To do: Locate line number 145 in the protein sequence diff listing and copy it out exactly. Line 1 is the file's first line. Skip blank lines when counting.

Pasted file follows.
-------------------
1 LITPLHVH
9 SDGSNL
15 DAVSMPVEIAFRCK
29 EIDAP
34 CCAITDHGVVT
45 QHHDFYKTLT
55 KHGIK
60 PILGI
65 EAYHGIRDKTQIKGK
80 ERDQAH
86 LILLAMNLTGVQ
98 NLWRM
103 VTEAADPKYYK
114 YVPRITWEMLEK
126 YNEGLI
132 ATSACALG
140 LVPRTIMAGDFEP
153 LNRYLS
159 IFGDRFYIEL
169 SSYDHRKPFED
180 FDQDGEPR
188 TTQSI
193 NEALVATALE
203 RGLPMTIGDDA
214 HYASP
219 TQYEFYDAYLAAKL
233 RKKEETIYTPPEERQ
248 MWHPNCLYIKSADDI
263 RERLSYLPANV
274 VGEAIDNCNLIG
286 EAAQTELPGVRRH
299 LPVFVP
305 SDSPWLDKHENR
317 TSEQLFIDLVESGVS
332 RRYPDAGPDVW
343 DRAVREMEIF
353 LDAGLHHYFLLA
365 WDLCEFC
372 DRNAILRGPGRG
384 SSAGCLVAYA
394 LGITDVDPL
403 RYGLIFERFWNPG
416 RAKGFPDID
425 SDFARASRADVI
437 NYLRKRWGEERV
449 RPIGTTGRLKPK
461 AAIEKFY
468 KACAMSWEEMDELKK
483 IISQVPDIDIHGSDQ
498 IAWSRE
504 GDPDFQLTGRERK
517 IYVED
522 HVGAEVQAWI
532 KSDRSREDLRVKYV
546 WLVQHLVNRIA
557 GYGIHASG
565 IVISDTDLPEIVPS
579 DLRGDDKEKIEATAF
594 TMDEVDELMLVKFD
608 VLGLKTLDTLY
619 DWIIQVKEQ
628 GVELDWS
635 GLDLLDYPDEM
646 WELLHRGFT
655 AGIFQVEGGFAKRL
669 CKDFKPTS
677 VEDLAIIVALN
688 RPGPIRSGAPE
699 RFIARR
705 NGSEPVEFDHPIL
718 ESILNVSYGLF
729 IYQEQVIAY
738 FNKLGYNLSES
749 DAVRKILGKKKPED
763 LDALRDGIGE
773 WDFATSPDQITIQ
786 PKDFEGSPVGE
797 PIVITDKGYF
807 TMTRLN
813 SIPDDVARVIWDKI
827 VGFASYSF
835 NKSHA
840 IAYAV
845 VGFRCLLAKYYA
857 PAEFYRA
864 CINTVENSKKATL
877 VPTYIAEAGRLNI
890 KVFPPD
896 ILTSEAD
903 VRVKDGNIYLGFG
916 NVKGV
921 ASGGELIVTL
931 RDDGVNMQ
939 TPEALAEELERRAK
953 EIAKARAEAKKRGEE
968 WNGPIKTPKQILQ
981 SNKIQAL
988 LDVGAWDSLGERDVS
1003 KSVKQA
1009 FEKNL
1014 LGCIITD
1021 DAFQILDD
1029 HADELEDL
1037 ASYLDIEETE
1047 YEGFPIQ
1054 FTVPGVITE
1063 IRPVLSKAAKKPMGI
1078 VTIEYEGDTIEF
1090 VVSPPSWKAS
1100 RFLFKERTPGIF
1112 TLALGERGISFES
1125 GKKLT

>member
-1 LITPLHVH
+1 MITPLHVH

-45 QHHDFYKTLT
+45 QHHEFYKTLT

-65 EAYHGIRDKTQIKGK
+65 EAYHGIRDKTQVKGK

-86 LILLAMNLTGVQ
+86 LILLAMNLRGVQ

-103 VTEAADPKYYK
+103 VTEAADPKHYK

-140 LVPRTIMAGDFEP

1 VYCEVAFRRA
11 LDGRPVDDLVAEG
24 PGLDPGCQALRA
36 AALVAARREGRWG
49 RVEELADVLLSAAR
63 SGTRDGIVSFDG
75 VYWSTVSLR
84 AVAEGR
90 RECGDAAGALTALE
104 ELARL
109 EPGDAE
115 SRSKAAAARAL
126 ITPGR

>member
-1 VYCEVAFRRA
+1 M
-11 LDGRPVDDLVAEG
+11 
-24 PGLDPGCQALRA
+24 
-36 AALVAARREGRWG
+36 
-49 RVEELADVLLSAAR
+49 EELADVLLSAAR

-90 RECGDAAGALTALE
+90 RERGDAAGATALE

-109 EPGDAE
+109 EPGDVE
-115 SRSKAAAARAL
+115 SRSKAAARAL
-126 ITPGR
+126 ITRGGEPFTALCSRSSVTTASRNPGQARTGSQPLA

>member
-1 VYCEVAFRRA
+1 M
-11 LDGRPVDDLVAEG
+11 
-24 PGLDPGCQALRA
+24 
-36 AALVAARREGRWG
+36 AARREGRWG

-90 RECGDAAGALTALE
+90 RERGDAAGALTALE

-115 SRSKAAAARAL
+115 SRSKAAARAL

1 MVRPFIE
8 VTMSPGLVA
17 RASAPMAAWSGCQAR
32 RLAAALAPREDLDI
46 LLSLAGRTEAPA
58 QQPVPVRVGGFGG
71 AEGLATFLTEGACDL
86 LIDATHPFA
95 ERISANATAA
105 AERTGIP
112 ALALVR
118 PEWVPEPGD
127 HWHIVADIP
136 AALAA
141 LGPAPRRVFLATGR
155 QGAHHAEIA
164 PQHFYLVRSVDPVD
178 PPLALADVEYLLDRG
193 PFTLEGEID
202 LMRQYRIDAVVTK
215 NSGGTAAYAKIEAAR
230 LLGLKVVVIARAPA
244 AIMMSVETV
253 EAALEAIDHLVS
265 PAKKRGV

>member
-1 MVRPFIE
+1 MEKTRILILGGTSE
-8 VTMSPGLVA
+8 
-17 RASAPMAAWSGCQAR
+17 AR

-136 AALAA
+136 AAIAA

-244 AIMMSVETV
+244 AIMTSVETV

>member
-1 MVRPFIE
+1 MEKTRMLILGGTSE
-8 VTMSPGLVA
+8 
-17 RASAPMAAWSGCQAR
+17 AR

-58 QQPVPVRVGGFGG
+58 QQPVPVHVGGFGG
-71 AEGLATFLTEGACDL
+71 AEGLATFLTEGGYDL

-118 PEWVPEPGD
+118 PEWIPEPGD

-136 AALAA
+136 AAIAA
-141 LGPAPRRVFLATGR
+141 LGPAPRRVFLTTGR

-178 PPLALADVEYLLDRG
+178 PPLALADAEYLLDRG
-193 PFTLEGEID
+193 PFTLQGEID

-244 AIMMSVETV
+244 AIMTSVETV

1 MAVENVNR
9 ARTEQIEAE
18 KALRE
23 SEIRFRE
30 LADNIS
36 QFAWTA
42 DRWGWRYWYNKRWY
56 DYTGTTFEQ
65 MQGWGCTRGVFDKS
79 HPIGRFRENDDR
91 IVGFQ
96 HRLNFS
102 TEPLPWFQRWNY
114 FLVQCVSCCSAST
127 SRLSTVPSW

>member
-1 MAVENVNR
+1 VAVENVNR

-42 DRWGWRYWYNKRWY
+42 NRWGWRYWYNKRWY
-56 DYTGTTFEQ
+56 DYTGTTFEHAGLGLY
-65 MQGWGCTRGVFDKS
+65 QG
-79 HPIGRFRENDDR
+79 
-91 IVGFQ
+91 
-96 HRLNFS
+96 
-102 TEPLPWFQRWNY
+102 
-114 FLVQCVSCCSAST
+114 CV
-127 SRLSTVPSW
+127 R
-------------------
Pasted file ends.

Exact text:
-36 AALVAARREGRWG